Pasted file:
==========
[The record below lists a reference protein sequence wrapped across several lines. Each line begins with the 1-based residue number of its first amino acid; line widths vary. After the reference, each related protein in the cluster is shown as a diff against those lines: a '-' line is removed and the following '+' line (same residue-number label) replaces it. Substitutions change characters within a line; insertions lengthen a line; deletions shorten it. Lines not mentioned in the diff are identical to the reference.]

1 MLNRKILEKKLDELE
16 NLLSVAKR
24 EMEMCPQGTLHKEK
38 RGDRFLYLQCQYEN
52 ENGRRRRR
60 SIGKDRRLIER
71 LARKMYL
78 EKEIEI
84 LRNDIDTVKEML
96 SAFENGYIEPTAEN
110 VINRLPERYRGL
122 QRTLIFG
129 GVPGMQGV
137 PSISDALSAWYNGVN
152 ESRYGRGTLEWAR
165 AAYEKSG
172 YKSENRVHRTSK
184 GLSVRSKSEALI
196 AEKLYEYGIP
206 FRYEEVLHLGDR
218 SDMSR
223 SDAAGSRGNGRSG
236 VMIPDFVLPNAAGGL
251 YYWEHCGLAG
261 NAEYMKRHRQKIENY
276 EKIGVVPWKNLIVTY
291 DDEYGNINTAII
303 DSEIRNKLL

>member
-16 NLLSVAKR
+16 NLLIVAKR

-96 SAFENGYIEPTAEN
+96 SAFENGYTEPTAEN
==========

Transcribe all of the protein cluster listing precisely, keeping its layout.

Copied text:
[The record below lists a reference protein sequence wrapped across several lines. Each line begins with the 1-based residue number of its first amino acid; line widths vary. After the reference, each related protein in the cluster is shown as a diff against those lines: a '-' line is removed and the following '+' line (same residue-number label) replaces it. Substitutions change characters within a line; insertions lengthen a line; deletions shorten it. Lines not mentioned in the diff are identical to the reference.]

1 MLNRKILEKKLDELE
16 NLLSVAKR
24 EMEMCPQGTLHKEK
38 RGDRFLYLQCQYEN
52 ENGRRRRR
60 SIGKDRRLIER
71 LARKMYL
78 EKEIEI
84 LRNDIDTVKEML
96 SAFENGYIEPTAEN
110 VINRLPERYRGL
122 QRTLIFG
129 GVPGMQGV
137 PSISDALSAWYNGVN
152 ESRYGRGTLEWAR
165 AAYEKSG
172 YKSENRVHRTSK
184 GLSVRSKSEALI
196 AEKLYEYGIP
206 FRYEEVLHLGDR
218 SDMSR
223 SDAAGSRGNGRSG
236 VMIPDFVLPNAAGGL
251 YYWEHCGLAG
261 NAEYMKRHRQKIENY
276 EKIGVVPWKNLIVTY
291 DDEYGNINTAII
303 DSEIRNKLL

>member
-16 NLLSVAKR
+16 NLLIVAKR

-96 SAFENGYIEPTAEN
+96 SAFENGYTEPTAEN